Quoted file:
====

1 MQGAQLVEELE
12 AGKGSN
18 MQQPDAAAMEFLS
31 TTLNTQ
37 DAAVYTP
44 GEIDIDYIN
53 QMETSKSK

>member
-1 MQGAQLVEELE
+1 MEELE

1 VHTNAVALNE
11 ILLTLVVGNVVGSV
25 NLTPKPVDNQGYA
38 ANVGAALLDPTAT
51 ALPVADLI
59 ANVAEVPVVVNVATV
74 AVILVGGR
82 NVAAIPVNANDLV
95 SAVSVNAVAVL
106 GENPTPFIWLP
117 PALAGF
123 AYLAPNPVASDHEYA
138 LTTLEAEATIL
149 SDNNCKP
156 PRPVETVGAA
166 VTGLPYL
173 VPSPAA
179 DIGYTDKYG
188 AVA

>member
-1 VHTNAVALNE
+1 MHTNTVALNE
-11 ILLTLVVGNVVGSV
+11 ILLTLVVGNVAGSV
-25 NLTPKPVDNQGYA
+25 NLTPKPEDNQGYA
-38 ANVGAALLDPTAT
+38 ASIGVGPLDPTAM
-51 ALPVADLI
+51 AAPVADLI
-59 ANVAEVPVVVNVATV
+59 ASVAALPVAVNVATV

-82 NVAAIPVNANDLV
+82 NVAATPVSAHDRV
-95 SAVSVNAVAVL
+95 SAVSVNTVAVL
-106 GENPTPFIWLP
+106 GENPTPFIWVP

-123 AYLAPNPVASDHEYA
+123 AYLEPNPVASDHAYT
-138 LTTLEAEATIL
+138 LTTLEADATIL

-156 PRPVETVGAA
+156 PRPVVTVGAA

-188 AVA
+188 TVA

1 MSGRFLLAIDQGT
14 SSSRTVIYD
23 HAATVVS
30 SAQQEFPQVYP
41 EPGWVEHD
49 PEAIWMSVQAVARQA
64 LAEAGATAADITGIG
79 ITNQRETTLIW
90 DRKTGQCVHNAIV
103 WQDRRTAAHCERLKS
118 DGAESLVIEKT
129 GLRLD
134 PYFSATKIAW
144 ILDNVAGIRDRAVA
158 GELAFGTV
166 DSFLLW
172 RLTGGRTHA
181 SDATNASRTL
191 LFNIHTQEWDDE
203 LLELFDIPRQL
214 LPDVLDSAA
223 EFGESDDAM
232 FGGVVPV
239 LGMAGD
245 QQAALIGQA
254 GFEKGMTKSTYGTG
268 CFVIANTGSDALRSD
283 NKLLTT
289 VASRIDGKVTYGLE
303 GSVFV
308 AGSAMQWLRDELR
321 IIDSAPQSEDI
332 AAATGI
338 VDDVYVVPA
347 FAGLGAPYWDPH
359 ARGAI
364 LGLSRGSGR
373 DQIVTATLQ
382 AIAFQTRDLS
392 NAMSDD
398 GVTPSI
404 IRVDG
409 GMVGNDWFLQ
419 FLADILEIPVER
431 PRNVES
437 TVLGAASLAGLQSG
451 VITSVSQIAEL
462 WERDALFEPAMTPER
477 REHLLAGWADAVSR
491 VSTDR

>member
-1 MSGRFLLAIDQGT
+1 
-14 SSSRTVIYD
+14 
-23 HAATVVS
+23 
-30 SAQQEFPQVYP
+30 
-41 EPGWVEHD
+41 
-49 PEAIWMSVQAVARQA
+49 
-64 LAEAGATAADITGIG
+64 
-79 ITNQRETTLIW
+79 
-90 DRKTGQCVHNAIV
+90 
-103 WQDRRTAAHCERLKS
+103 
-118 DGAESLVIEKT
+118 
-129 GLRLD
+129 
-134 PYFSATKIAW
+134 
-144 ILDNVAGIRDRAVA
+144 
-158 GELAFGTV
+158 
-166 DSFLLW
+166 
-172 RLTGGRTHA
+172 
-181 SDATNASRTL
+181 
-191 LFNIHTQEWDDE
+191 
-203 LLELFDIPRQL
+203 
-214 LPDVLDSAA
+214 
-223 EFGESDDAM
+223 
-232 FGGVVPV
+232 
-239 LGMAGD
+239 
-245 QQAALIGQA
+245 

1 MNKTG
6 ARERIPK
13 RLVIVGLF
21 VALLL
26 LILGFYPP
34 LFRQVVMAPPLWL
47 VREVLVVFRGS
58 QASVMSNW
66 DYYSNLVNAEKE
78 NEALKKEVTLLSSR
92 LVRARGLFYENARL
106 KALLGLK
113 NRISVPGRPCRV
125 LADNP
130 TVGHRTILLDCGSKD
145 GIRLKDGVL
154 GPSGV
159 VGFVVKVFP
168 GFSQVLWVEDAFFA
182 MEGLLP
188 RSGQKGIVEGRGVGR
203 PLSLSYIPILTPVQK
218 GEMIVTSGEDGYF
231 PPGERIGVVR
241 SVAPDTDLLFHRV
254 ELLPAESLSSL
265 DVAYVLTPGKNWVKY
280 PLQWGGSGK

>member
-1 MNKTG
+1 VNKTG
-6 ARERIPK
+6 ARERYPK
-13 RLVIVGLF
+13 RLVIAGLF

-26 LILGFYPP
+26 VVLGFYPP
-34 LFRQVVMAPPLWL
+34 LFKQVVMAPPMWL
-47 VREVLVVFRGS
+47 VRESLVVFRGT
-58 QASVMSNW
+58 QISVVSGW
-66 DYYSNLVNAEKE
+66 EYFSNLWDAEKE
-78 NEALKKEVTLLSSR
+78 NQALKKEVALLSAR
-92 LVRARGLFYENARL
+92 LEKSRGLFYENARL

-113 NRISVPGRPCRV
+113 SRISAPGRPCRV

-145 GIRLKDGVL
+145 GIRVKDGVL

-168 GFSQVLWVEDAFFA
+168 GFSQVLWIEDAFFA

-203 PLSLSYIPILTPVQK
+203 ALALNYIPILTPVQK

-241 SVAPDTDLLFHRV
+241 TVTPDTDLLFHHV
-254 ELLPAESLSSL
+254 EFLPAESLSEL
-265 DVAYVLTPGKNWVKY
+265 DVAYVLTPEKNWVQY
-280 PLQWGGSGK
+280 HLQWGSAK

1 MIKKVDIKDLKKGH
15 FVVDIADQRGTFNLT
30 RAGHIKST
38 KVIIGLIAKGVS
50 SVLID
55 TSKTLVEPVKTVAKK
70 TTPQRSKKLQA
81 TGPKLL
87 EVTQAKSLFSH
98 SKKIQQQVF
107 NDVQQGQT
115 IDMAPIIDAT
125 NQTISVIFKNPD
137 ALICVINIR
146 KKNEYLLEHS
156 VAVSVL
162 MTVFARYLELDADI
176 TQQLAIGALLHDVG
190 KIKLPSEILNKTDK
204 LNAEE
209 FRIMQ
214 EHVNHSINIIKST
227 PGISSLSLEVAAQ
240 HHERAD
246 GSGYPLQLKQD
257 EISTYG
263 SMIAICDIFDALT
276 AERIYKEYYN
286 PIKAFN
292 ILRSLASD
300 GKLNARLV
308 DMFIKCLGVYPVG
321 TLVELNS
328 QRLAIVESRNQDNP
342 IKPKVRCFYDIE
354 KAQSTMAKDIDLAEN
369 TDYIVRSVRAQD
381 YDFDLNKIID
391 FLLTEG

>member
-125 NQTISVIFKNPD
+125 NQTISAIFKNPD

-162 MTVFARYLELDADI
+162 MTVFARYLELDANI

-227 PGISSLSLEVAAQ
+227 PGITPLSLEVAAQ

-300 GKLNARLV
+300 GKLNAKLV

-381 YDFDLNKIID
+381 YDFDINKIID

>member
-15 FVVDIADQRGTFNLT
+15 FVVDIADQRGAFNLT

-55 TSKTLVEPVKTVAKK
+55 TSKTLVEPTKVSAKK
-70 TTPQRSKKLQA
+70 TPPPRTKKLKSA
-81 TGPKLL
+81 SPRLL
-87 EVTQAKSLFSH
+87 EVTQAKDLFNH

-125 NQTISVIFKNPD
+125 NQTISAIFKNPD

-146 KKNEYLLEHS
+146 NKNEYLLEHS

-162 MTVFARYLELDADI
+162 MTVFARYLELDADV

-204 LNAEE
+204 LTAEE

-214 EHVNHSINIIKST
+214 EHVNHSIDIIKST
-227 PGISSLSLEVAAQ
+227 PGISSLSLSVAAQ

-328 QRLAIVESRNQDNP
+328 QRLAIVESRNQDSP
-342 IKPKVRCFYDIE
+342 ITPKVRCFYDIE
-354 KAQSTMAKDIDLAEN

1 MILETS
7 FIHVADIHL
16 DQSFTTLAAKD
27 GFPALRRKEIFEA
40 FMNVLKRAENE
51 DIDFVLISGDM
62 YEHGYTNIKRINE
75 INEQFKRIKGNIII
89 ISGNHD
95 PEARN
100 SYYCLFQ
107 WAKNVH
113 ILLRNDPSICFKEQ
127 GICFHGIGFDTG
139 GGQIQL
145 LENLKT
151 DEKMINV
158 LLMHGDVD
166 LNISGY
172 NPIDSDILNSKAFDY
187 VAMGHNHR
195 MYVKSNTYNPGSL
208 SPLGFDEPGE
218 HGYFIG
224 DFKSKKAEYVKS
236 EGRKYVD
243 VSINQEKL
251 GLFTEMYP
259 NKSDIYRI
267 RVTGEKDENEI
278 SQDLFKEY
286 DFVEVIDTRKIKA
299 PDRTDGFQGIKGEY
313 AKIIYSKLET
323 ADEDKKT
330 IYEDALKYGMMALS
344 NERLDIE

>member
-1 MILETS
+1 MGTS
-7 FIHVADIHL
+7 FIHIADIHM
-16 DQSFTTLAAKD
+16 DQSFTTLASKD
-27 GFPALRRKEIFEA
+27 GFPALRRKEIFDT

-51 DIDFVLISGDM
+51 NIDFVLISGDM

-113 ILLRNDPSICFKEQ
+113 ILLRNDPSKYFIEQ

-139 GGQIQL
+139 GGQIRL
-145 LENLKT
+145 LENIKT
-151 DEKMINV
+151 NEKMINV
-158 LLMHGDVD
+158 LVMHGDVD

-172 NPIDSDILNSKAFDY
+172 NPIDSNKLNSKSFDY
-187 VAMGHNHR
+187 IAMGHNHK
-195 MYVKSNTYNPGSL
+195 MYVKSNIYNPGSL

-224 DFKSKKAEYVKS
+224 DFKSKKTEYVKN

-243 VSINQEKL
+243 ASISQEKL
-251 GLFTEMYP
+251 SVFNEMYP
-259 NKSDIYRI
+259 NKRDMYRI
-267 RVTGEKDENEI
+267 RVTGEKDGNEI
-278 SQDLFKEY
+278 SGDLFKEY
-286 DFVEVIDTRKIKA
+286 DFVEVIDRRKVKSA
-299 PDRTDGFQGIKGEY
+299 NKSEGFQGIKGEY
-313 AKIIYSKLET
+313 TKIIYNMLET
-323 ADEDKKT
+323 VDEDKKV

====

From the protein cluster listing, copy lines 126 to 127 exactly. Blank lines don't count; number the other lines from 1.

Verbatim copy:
-103 WQDRRTAAHCERLKS
+103 